In one of my classes the other day, we played “Prisoner’s Dilemma.” This game required two teams and specific players on each team to act as negotiators with the same actors from the opposite team. This is a game of strategy and I had actually never played it before. While males in the class may have been more familiar with it, there were still females who understood the concepts of the game. During one match of negotiation, a male from my team saw that the three negotiators from the opposing team were all women. At the sight of this, he made some derogatory comments about their lack of ability to play the game competitively. Despite comments from myself and other males on my team that he was being sexist, his comments against these females continued throughout the remainder of the game. Every time this team of women came up against the other team, he made sarcastic comments like “Here comes their ‘star’ team.” He didn’t seem to notice the damaging effects of his comments. He also didn’t seem to notice how wrong he was. I stewed over this incident for days afterwards.
I recently read an article about women joining the ranks of the Fijian Police Force and the issues there with discrimination towards women. The article discussed the stereotypical attitudes towards women and the “deeply entrenched beliefs that they are weaker than men and cannot perform the same duties as men.” How is the young man’s attitude toward and treatment of women in my class…. in the United States, different from the attitudes toward and treatment of Fijian women in the police force? Such discriminatory treatment stunts women’s progression. Despite the laws on equality and societal views of those in the United States, I realize there is much work to be done here as well to implement changes in the way women are treated. These changes don’t begin with the passage of equal rights legislation. These changes begin in the minds of each individual. It begins when women aren’t abused verbally with demeaning words from men. It also begins when women realize their strength and have confidence in their abilities to equal that of men. The former Director of Training in the Fijian Police force was interviewed in the article and stated that women themselves could be a “major obstacle to gender equality.” Women feel pressure to live up to society’s expectations by appearing to be what is acceptable, especially to males. This includes the mindset that women have to act defenseless, submissive, or any other specific way, especially in the workplace or other unfamiliar areas where it’s “accepted” that men know more.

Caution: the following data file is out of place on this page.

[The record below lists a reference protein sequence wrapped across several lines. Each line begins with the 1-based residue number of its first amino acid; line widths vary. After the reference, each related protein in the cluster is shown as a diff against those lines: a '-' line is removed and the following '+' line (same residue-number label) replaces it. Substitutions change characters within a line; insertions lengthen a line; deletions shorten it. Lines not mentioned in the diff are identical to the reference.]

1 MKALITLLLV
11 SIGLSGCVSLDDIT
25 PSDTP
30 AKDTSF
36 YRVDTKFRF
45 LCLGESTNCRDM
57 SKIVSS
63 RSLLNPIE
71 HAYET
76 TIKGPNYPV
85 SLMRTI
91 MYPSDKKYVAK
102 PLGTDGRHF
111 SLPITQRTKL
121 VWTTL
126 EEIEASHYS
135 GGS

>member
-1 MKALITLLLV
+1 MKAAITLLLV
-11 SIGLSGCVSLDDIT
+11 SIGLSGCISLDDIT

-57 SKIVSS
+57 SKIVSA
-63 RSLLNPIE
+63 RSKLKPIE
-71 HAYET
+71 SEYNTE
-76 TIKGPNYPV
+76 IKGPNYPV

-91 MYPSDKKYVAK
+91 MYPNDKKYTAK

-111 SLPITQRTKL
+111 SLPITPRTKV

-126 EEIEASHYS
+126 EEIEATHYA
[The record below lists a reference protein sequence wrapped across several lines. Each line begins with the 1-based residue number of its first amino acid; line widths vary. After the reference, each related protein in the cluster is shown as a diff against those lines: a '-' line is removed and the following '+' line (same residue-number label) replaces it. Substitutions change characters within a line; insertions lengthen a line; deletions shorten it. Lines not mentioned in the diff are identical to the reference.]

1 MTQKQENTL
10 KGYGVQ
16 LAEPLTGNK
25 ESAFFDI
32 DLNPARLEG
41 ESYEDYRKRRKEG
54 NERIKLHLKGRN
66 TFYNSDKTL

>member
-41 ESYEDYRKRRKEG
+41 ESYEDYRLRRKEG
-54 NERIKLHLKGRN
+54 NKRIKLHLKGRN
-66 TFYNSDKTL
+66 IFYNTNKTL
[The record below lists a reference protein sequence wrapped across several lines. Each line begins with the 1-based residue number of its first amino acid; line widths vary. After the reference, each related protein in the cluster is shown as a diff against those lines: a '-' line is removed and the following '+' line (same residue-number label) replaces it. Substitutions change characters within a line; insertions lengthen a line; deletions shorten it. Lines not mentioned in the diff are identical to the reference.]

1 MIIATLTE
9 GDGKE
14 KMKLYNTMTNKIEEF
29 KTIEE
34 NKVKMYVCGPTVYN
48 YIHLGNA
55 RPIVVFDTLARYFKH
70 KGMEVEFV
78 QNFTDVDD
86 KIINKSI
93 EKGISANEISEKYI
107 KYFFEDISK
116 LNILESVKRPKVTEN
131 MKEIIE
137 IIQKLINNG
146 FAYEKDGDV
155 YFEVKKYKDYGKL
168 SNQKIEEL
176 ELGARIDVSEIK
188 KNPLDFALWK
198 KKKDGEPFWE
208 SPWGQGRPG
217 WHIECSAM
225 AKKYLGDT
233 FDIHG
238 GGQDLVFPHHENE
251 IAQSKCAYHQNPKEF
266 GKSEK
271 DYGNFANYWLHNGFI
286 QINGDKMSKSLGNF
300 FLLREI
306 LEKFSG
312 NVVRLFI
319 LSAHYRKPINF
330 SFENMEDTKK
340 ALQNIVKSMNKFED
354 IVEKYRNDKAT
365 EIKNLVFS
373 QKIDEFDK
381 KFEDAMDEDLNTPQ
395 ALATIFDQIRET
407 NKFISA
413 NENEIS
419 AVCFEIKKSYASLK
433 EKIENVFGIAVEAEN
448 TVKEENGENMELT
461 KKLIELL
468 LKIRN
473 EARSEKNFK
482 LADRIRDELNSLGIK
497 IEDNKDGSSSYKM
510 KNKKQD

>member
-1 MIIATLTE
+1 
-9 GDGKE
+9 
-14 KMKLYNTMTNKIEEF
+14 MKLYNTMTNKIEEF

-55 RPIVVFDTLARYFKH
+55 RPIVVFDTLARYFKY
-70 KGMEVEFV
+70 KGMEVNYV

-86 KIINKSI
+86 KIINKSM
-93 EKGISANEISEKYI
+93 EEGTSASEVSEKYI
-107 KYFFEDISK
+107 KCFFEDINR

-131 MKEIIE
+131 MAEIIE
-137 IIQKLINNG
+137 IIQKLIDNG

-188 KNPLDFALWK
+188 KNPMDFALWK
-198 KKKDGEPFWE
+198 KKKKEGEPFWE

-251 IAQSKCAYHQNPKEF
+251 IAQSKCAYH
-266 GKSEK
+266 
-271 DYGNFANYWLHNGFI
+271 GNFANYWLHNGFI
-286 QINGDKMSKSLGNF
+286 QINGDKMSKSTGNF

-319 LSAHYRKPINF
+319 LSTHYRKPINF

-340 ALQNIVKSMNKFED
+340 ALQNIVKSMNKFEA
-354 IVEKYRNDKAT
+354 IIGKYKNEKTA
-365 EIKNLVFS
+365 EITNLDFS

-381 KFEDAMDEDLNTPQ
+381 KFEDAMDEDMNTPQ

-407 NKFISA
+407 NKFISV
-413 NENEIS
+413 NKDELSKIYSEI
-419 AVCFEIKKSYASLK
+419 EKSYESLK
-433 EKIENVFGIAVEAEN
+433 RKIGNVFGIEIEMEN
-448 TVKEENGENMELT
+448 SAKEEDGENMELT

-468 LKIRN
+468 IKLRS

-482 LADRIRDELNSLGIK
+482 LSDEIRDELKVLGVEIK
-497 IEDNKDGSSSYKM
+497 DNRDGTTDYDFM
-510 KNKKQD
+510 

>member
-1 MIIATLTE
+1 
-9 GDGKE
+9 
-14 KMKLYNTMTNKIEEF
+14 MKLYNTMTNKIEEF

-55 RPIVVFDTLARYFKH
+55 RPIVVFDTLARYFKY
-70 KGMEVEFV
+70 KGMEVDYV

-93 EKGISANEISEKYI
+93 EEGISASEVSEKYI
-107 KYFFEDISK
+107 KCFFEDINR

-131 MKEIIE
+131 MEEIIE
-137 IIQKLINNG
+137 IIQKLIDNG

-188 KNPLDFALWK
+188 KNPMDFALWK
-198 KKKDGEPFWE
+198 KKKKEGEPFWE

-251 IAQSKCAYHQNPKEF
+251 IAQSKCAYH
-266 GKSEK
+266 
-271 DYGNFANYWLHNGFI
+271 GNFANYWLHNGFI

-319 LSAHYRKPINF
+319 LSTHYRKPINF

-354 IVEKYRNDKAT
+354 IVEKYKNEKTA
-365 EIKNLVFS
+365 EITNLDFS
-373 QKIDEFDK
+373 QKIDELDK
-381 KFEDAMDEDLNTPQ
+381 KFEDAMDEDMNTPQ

I think the attitude of the young man in my class is too common. Perhaps instead of labeling him as “sexist,” (although I feel it was incredibly appropriate), I and my fellow male teammates could have explained to him how damaging his demeaning remarks are. I wish the women he was referring to would have defended themselves. It doesn’t matter that they weren’t as familiar with the game as he was, perhaps they didn’t have it explained to them very well. I also wish the teacher would have pointed out the error with the young man’s remarks.
I’m grateful for experiences like the one in my class because it helps me see specifically where I can help change misled viewpoints.